Randonneuring and The Art of Finding Your Way Home Again – An Intro

May 14,2015

This is part 1 of a 4-part ride report on this insanity called randonneuring.
Intro – Part 1 | 200 km – Part 2 | 300km – Part 3 | 400km – Part 4 | Follow-up Post: 600km Randonneur

As you’ve likely read from the blog posts and website, we are just about one month out from the Race Across the West (RAW). I am so stoked to race this year again with Anne-Marie, our chief Peter, and our amazing crew in the RAAM-related race from Oceanside to Durango. Part of my training for RAW has been joining another side of ultra-distance cycling to get mileage in my legs, while preparing for another event later this summer called Paris-Brest-Paris.

This, my friends, is called randonneuring. Rando-what? Randonneuring is a French word, which I think means “ride your bike really really far” and refers to this side of cycling where riders pride themselves on being self-supported, meaning no crew to help you navigate, eat, sleep, reminding you to drink, keeping you awake, etc.

Instead it’s ultimately you, getting through a route with a cue sheet (turn-by-turn directions) and an odometer. All food, water, mechanical issues like flats or other stuff that happens on a bike traveling hundreds of miles in a day, well that’s on you. On many rides there is a .tcx file you can load into your little Garmin bike computer to give you turn-by-turn directions like you might in your car, but if that’s gone, well you are on your own with cue sheet and map, and a sense of humility to ask for directions when you need them.

There are these organized rides called brevets that randonneur riders come together and ride. They are not races, but long rides with a series of checkpoints called controls (rather than time stations). You take a card with you and at each designated control (commonly located at convenience stores or gas stations where you can refill water and supplies) you kindly ask the person behind the counter to initial your card and write the time you pass through the control in military time. Then you keep going.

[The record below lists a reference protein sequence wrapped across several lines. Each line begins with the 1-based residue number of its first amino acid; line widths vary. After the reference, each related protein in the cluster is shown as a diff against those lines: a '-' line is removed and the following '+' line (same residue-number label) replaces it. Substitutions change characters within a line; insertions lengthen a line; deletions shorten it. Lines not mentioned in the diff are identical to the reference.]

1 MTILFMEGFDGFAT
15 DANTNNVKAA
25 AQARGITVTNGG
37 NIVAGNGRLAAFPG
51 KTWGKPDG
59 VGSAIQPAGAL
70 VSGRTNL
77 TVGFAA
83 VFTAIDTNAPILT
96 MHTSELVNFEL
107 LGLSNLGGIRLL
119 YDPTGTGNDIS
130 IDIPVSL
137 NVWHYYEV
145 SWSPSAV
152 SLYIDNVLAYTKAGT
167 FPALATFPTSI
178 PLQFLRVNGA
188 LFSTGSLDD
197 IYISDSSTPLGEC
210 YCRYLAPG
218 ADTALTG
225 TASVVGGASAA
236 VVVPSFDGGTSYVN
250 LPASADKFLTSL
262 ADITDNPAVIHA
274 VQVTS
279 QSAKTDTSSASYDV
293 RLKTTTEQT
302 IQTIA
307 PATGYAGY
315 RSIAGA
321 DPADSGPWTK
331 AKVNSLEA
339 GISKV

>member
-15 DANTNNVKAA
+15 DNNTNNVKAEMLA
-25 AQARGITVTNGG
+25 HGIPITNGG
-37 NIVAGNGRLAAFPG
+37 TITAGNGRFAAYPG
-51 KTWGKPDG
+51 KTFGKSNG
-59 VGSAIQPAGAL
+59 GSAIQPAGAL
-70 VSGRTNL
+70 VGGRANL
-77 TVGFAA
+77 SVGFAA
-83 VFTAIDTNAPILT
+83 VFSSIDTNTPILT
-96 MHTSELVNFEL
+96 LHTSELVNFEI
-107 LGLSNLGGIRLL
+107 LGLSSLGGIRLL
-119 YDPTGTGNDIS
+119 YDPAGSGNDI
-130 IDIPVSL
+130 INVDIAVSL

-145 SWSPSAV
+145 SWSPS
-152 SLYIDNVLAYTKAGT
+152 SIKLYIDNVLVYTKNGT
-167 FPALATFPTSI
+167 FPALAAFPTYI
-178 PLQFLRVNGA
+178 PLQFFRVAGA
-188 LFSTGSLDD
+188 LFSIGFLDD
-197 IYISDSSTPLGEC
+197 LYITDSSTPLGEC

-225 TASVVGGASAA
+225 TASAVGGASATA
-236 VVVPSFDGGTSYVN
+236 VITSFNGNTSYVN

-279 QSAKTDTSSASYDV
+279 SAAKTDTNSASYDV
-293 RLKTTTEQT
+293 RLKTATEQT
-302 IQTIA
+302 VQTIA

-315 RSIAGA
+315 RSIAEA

The granddaddy of all events is called Paris-Brest-Paris (yes, that Paris), and it is special, occurring only every 4 years. It traverses 1200 km (745 miles) through the French countryside from Paris to the coastal town of Brest and back again, and riders must complete it in under 90 hours (including sleeping and any rest stops). In order to qualify for this quadrennial event, riders must complete a brevet series consisting of a 200km, 300km, 400km and 600km rides, in the same year as the PBP they are trying to enter. And no, Race Across America, nor any ultra races like the Florida RAAM Challenge or Calvin’s Challenge, do not count.

For Paris-Brest-Paris (PBP) qualification, you have to go it alone and get it done.

But what I’m finding on my qualifying brevets is that you actually are not alone, and each of the first 3 rides have been quite unique thus far. Another part of randonneuring is that many riders blog about their adventures, so allow me to catch up and share with you some brief thoughts on going the distance.

Patty George

randonneuring cervelo bike

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